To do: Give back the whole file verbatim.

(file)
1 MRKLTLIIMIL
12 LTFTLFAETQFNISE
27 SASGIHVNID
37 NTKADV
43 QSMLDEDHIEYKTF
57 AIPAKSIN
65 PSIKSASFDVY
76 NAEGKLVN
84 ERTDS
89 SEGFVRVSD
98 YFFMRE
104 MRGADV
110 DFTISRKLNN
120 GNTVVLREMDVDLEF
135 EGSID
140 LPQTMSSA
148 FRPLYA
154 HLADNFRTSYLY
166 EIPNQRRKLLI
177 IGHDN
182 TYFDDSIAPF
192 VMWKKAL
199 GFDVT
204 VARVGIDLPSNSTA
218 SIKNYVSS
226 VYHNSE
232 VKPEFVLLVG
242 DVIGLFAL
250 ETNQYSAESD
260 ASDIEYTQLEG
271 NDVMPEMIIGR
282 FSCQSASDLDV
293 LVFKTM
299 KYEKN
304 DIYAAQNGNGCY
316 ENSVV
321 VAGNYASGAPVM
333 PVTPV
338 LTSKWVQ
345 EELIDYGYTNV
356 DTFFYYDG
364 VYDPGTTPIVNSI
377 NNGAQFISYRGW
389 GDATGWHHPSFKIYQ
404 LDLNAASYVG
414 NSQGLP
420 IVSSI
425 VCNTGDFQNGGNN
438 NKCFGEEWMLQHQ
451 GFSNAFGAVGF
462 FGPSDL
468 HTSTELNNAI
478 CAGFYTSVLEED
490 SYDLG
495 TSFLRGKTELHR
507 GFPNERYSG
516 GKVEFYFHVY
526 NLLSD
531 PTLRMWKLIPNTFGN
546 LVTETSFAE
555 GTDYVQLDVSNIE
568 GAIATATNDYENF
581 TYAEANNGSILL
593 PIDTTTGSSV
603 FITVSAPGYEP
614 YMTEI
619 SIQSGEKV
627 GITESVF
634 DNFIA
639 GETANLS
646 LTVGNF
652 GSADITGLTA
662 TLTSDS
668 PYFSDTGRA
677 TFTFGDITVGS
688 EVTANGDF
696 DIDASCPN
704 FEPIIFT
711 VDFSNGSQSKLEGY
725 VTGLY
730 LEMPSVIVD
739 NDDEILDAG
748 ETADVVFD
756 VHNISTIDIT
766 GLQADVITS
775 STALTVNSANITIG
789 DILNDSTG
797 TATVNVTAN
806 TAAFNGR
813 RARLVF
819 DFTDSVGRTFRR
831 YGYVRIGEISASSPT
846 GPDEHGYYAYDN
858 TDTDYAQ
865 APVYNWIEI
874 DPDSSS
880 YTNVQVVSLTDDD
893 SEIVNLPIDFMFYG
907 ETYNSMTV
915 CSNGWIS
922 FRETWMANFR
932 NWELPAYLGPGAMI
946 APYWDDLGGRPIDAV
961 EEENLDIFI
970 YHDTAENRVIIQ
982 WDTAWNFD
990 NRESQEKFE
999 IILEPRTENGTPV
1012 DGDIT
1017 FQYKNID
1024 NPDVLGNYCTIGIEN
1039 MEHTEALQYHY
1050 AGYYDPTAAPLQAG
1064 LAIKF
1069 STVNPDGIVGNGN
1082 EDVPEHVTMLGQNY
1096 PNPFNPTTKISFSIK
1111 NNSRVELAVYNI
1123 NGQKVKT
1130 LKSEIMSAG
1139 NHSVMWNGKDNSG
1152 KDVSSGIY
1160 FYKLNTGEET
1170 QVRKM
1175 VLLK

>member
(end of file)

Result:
1 MRKLTLIIMIL
12 LTFTLFAETQFNISE
27 SASGIHVNID
37 NTKADV
43 QSMLDEDHIEYKTF
57 AIPAKSIN
65 PSIKSASFDVY
76 NAEGKLVN
84 ERTDS
89 SEGFVRVSD
98 YFFMRE
104 MRGADV
110 DFTISRKLNN
120 GNTVVLREMDVDLEF
135 EGSID
140 LPQTMSSA
148 FRPLYA
154 HLADNFRTSYLY
166 EIPNQRRKLLI
177 IGHDN
182 TYFDDSIAPF
192 VMWKKAL
199 GFDVT
204 VARVGIDLPSNSTA
218 SIKNYVSS
226 VYHNSE
232 VKPEFVLLVG
242 DVIGLFAL
250 ETNQYSAESD
260 ASDIEYTQLEG
271 NDVMPEMIIGR
282 FSCQSASDLDV
293 LVFKTM
299 KYEKN
304 DIYAAQNGNGCY
316 ENSVV
321 VAGNYASGAPVM
333 PVTPV
338 LTSKWVQ
345 EELIDYGYTNV
356 DTFFYYDG
364 VYDPGTTPIVNSI
377 NNGAQFISYRGW
389 GDATGWHHPSFKIYQ
404 LDLNAASYVG
414 NSQGLP
420 IVSSI
425 VCNTGDFQNGGNN
438 NKCFGEEWMLQHQ
451 GFSNAFGAVGF
462 FGPSDL
468 HTSTELNNAI
478 CAGFYTSVLEED
490 SYDLG
495 TSFLRGKTELHR
507 GFPNERYSG
516 GKVEFYFHVY
526 NLLSD
531 PTLRMWKLIPNTFGN
546 LVTETSFAE
555 GTDYVQLDVSNIE
568 GAIATATNDYENF
581 TYAEANNGSILL
593 PIDTTTGSSV
603 FITVSAPGYEP
614 YMTEI
619 SIQSGEKV
627 GITESVF
634 DNFIA
639 GETANLS
646 LTVGNF
652 GSADITGLTA
662 TLTSDS
668 PYFSDTGRA
677 TFTFGDITVGS
688 EVTANGDF
696 DIDASCPN
704 FEPIIFT
711 VDFSNGSQSKLEGY
725 VTGLY
730 LEMPSVIVD
739 NDDEILDAG
748 ETADVVFD
756 VHNISTIDIT
766 GLQADVITS
775 STALTVNSANITIG
789 DILNDSTG
797 TATVNVTAN
806 TAAFNGR
813 RARLVF
819 DFTDSVGRTFRR
831 YGYVRIGEISASSPT
846 GPDEHGYYAYDN
858 TDTDYAQ
865 APVYNWIEI
874 DPDSSS
880 YTNVQVVSLTDDD
893 SEIVNLPIDFMFYG
907 ETYNSMTV
915 CSNGWIS
922 FRETWMANFR
932 NWELPAYLGPGAMI
946 APYWDDLGGRPIDAV
961 EEENLDIFI
970 YHDTAENRVIIQ
982 WDTAWNFD
990 NRESQEKFE
999 IILEPRTENGTPV
1012 DGDIT
1017 FQYKNID
1024 NPDVLGNYCTIGIEN
1039 MEHTEALQYHY
1050 AGYYDPTAAPLQAG
1064 LAIKF
1069 STVNPDGIVGNGN
1082 EDVPEHVTMLGQNY
1096 PNPFNPTTKISFSIK
1111 NNSRVELAVYNI
1123 NGQKVKT
1130 LKSEIMSAG
1139 NHSVMWNGKDNSG
1152 KDVSSGIY
1160 FYKLNTGEET
1170 QVRKM
1175 VLLK

>member